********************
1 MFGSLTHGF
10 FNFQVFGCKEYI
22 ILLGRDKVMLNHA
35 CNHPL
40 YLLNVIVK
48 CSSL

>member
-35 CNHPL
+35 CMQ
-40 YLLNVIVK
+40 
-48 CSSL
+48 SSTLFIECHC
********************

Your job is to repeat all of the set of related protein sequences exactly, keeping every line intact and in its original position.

1 MFGSLTHGF
10 FNFQVFGCKEYI
22 ILLGRDKVMLNHA
35 CNHPL
40 YLLNVIVK
48 CSSL

>member
-35 CNHPL
+35 CMQ
-40 YLLNVIVK
+40 
-48 CSSL
+48 SSTLFIECHC